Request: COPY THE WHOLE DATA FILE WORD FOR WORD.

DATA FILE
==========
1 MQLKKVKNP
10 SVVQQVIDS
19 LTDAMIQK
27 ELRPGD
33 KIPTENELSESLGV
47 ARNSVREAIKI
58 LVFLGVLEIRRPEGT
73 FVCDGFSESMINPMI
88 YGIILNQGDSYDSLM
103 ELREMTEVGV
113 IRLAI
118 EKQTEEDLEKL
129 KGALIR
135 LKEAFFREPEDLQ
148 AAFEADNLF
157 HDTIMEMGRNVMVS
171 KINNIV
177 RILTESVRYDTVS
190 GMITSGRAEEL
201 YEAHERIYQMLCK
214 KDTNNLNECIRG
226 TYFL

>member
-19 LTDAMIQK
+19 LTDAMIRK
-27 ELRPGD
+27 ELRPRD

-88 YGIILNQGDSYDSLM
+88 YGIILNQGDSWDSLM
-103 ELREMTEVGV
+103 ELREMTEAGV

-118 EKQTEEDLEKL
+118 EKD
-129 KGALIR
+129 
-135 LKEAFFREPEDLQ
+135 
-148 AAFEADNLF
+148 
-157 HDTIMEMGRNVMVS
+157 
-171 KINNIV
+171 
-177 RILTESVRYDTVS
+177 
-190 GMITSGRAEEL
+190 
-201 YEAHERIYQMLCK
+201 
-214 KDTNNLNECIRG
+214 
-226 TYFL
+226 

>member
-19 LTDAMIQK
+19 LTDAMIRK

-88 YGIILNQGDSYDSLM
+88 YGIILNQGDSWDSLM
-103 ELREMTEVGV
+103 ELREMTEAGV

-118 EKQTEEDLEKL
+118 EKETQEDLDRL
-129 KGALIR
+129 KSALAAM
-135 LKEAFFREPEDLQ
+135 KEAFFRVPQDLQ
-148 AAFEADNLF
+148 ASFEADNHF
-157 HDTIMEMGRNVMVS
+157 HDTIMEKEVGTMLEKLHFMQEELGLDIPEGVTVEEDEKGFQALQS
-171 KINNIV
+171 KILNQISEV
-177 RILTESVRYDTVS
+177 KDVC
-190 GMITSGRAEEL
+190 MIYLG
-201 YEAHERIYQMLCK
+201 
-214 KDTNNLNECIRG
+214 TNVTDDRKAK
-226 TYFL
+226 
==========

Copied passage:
1 MQLKKVKNP
10 SVVQQVIDS
19 LTDAMIQK
27 ELRPGD
33 KIPTENELSESLGV
47 ARNSVREAIKI
58 LVFLGVLEIRRPEGT
73 FVCDGFSESMINPMI
88 YGIILNQGDSYDSLM
103 ELREMTEVGV
113 IRLAI
118 EKQTEEDLEKL
129 KGALIR
135 LKEAFFREPEDLQ
148 AAFEADNLF
157 HDTIMEMGRNVMVS
171 KINNIV
177 RILTESVRYDTVS
190 GMITSGRAEEL
201 YEAHERIYQMLCK
214 KDTNNLNECIRG
226 TYFL

>member
-19 LTDAMIQK
+19 LTDAMIRK
-27 ELRPGD
+27 ELRPRD

-88 YGIILNQGDSYDSLM
+88 YGIILNQGDSWDSLM
-103 ELREMTEVGV
+103 ELREMTEAGV

-118 EKQTEEDLEKL
+118 EKD
-129 KGALIR
+129 
-135 LKEAFFREPEDLQ
+135 
-148 AAFEADNLF
+148 
-157 HDTIMEMGRNVMVS
+157 
-171 KINNIV
+171 
-177 RILTESVRYDTVS
+177 
-190 GMITSGRAEEL
+190 
-201 YEAHERIYQMLCK
+201 
-214 KDTNNLNECIRG
+214 
-226 TYFL
+226 

>member
-19 LTDAMIQK
+19 LTDAMIRK

-88 YGIILNQGDSYDSLM
+88 YGIILNQGDSWDSLM
-103 ELREMTEVGV
+103 ELREMTEAGV

-118 EKQTEEDLEKL
+118 EKETQEDLDRL
-129 KGALIR
+129 KSALAAM
-135 LKEAFFREPEDLQ
+135 KEAFFRVPQDLQ
-148 AAFEADNLF
+148 ASFEADNHF
-157 HDTIMEMGRNVMVS
+157 HDTIMEKEVGTMLEKLHFMQEELGLDIPEGVTVEEDEKGFQALQS
-171 KINNIV
+171 KILNQISEV
-177 RILTESVRYDTVS
+177 KDVC
-190 GMITSGRAEEL
+190 MIYLG
-201 YEAHERIYQMLCK
+201 
-214 KDTNNLNECIRG
+214 TNVTDDRKAK
-226 TYFL
+226 